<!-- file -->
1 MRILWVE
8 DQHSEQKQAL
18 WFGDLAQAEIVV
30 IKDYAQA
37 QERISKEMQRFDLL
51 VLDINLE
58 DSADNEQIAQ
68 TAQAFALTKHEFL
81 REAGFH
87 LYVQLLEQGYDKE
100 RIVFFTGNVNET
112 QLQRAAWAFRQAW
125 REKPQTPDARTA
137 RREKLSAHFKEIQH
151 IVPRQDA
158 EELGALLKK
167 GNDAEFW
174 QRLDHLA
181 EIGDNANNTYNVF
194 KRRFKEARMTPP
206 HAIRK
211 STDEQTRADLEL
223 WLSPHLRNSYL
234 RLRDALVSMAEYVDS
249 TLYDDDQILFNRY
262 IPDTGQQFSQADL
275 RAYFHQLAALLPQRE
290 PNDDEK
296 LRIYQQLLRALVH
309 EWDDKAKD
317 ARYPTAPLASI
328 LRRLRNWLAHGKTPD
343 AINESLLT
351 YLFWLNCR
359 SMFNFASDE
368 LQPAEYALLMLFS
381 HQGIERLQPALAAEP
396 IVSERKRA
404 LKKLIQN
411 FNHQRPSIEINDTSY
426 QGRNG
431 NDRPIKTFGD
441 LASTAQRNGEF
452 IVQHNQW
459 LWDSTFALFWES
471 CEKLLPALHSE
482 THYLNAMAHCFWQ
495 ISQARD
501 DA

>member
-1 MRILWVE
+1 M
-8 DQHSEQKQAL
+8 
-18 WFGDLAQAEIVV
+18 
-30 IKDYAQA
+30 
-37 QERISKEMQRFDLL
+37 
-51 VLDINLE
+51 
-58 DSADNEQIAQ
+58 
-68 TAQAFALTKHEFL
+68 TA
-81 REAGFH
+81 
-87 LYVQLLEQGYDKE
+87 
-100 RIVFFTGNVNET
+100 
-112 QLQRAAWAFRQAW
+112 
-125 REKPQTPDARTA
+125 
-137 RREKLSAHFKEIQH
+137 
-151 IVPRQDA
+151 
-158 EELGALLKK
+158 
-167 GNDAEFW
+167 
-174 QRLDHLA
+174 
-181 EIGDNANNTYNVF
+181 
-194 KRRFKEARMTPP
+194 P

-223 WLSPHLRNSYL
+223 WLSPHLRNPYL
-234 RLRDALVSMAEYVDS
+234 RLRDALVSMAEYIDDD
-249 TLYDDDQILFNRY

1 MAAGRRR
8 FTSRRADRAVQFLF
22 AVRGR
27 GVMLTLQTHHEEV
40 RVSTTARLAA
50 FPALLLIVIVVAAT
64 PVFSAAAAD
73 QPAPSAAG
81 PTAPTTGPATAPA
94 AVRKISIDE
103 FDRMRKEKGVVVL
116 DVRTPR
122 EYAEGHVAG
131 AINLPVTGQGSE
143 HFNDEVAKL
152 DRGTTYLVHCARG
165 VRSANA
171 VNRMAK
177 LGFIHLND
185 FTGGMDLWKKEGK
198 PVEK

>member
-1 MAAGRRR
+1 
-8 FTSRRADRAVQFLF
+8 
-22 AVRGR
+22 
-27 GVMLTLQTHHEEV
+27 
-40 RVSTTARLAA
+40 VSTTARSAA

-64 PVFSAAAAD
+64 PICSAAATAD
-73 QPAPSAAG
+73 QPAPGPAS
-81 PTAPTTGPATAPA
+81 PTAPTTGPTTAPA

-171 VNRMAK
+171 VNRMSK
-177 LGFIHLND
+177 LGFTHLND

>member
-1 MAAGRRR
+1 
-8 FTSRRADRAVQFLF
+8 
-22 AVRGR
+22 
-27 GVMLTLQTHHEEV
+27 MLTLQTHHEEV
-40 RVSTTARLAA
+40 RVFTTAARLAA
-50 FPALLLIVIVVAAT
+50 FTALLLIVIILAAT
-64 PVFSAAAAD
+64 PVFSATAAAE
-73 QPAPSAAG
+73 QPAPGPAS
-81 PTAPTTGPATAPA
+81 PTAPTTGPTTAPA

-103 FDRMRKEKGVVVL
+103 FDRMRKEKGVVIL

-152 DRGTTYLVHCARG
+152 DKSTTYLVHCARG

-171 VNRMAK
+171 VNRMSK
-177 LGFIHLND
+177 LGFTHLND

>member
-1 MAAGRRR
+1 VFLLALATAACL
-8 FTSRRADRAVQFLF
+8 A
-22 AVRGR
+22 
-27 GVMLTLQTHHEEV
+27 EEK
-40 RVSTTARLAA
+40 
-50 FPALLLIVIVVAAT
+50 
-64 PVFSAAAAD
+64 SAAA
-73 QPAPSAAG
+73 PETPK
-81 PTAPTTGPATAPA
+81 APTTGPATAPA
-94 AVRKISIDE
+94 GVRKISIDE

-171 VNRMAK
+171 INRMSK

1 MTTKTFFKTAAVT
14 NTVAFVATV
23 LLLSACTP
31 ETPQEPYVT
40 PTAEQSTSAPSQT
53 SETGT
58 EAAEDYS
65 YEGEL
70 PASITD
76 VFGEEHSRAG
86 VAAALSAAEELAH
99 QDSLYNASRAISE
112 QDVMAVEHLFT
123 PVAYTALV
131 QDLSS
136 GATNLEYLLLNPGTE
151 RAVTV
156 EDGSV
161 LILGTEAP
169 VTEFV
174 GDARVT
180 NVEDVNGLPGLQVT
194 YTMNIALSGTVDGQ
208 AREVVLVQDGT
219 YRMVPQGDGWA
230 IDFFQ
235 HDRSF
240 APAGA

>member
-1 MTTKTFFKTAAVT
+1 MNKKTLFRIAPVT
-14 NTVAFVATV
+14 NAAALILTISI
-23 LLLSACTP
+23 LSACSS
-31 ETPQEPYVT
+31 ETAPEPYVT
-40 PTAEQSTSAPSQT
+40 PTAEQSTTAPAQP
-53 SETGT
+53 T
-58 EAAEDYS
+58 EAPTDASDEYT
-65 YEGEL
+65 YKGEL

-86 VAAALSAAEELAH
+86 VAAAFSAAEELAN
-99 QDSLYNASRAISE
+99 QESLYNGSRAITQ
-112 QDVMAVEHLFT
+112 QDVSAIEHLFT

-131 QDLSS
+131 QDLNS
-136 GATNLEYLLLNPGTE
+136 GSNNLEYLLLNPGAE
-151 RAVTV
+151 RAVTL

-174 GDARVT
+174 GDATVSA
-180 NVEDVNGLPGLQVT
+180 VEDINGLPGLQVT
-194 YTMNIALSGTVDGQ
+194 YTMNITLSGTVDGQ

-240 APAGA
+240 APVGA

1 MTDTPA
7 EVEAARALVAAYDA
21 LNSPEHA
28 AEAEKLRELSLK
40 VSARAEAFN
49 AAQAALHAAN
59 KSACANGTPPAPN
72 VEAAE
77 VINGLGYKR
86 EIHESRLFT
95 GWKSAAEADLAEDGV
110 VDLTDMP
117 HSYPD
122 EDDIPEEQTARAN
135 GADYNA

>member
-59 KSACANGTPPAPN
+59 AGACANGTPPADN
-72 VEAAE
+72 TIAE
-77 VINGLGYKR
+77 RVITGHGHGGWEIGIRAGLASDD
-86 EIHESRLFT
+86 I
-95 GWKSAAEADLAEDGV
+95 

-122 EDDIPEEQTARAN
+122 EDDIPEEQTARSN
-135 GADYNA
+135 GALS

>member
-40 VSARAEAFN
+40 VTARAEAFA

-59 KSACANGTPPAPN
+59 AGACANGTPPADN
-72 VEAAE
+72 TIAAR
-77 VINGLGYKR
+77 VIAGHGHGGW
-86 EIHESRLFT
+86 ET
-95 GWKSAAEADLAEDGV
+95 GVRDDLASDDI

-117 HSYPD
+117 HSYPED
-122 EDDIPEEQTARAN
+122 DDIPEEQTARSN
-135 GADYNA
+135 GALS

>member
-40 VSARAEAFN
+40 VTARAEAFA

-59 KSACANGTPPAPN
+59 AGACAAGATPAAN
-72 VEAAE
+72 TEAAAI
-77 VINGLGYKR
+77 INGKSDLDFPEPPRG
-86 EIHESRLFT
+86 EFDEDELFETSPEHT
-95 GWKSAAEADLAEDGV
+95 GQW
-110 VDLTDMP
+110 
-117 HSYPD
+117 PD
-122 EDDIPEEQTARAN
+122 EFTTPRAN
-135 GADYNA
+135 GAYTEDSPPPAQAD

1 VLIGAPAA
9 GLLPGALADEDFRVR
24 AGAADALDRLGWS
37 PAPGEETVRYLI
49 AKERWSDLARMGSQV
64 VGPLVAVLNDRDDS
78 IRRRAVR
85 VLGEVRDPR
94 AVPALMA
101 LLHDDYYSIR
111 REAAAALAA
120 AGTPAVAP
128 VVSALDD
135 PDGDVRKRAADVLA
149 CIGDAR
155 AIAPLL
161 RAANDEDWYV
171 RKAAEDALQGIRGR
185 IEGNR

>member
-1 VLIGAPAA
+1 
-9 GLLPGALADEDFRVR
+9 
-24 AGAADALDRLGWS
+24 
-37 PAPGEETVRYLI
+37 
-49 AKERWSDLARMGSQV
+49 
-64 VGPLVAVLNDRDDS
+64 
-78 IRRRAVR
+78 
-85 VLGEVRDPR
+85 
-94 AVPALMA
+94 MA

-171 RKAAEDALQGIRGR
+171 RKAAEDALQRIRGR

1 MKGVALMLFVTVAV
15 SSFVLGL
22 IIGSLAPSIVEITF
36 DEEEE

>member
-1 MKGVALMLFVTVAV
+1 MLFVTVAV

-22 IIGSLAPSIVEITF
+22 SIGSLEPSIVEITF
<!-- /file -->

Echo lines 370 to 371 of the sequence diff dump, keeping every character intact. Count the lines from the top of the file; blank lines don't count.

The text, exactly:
-22 IIGSLAPSIVEITF
+22 SIGSLEPSIVEITF